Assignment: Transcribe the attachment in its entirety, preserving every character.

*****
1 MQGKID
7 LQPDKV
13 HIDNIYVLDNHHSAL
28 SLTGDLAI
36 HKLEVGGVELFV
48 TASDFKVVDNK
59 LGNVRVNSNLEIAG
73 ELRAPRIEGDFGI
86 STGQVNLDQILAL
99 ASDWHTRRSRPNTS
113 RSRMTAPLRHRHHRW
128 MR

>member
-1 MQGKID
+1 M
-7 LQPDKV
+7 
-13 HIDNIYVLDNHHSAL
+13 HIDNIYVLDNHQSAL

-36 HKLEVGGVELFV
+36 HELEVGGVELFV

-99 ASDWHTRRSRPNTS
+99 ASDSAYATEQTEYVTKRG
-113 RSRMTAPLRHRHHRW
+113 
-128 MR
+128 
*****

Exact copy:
1 MQGKID
7 LQPDKV
13 HIDNIYVLDNHHSAL
28 SLTGDLAI
36 HKLEVGGVELFV
48 TASDFKVVDNK
59 LGNVRVNSNLEIAG
73 ELRAPRIEGDFGI
86 STGQVNLDQILAL
99 ASDWHTRRSRPNTS
113 RSRMTAPLRHRHHRW
128 MR

>member
-1 MQGKID
+1 M
-7 LQPDKV
+7 
-13 HIDNIYVLDNHHSAL
+13 HIDNIYVLDNHQSAL

-36 HKLEVGGVELFV
+36 HELEVGGVELFV

-99 ASDWHTRRSRPNTS
+99 ASDSAYATEQTEYVTKRG
-113 RSRMTAPLRHRHHRW
+113 
-128 MR
+128 